Our new and beautiful house with very clean surroundings, a green peanut planted lawn and a living fence of pigeon peas made it an attraction to the village youth who always got excited during the full moon and running around our house at mid night chasing each other then became a nuisance. The boys and girls chasing each other giggled a lot so sleep became just a wishful thinking.
I had to do something to reduce their romantic ardor so I told them that the ugly stone statuette that I had mounted on the wall near our main door outside was a genie that came alive during the full moon and ate romantic people wholesale who made so much noise. This sowed endless fear into their heart and they stopped coming and making noise. The Africans have endless fear of genies, ghosts and other such paranormal entities so all you have to do is to make up a story like the one I did. It works all the time.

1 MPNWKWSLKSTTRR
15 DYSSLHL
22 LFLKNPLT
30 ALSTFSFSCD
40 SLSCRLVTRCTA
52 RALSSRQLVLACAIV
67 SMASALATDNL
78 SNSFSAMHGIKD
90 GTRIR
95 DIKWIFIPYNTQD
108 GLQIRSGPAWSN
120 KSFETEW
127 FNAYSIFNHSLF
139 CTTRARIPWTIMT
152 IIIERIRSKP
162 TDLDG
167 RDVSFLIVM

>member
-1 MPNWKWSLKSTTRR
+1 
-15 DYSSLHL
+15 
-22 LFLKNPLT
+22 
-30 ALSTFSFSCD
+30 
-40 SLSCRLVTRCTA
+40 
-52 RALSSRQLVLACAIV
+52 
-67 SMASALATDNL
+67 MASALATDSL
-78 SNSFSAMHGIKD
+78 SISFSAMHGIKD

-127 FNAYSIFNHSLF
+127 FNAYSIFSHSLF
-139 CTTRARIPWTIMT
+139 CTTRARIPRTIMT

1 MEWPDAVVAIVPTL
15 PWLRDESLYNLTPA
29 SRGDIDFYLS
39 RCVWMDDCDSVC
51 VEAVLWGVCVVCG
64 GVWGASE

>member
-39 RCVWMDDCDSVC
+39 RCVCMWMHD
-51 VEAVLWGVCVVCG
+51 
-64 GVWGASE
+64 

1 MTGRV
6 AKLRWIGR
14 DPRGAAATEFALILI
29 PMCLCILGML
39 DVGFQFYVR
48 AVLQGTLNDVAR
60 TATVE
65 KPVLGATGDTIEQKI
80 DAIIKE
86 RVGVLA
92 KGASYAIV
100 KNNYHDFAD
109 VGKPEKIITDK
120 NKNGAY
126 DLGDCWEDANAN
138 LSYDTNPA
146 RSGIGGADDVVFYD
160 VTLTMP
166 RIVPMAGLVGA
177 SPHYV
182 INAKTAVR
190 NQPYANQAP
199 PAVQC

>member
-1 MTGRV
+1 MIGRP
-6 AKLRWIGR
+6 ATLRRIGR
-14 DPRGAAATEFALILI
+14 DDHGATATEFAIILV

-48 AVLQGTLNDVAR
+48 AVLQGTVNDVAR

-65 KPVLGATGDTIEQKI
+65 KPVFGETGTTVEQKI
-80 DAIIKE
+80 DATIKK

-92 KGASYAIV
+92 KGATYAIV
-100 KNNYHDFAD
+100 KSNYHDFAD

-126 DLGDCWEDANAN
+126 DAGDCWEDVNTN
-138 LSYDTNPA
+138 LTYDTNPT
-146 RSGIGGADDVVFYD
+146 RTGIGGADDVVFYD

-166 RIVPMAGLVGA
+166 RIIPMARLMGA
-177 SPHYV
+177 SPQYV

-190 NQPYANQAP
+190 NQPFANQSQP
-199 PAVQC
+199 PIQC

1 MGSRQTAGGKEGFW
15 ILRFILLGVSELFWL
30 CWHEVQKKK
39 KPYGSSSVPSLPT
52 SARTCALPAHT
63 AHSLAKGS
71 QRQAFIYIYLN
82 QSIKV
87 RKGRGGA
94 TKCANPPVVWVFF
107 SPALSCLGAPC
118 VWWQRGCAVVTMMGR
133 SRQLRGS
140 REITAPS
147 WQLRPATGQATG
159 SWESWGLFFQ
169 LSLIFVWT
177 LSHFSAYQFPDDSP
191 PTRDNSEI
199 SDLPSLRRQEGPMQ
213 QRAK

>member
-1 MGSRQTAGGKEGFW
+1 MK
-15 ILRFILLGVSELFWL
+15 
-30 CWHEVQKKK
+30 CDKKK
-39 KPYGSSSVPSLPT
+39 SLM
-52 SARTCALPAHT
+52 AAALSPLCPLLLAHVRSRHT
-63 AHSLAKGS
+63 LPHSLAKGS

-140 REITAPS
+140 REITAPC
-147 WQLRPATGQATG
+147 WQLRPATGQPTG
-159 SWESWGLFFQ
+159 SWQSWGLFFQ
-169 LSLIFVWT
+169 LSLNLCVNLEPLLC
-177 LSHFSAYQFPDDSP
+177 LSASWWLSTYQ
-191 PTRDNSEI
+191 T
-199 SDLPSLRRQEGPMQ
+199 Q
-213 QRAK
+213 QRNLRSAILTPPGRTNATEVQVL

Then to liven up our interior decorations, I put on the walls some plaster of Paris Khajuraho statuettes in erotic poses that I had brought from India
If you have never heard of Khajuraho temples then I will just post a photo here just to give you an idea.
What was hilarious was when some nuns came to visit us and looked at the Khajuraho erotic statuettes embedded in the wall closely and turned red in their faces when they realized what they were looking at and hastily exited our bed rooms. We always had a good laugh when they were gone.